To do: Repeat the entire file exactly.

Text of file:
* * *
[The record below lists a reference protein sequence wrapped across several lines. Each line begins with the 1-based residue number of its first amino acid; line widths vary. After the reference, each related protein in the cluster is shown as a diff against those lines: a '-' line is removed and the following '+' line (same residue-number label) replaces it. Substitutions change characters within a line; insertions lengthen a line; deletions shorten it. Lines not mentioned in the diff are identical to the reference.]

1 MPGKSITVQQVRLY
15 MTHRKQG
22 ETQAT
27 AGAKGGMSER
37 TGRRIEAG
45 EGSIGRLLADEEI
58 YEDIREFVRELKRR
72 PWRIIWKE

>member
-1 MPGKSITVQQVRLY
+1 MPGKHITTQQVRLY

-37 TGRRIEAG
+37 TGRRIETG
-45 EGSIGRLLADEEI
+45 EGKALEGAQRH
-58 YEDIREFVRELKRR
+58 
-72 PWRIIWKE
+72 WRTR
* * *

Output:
[The record below lists a reference protein sequence wrapped across several lines. Each line begins with the 1-based residue number of its first amino acid; line widths vary. After the reference, each related protein in the cluster is shown as a diff against those lines: a '-' line is removed and the following '+' line (same residue-number label) replaces it. Substitutions change characters within a line; insertions lengthen a line; deletions shorten it. Lines not mentioned in the diff are identical to the reference.]

1 MPGKSITVQQVRLY
15 MTHRKQG
22 ETQAT
27 AGAKGGMSER
37 TGRRIEAG
45 EGSIGRLLADEEI
58 YEDIREFVRELKRR
72 PWRIIWKE

>member
-1 MPGKSITVQQVRLY
+1 MPGKHITTQQVRLY

-37 TGRRIEAG
+37 TGRRIETG
-45 EGSIGRLLADEEI
+45 EGKALEGAQRH
-58 YEDIREFVRELKRR
+58 
-72 PWRIIWKE
+72 WRTR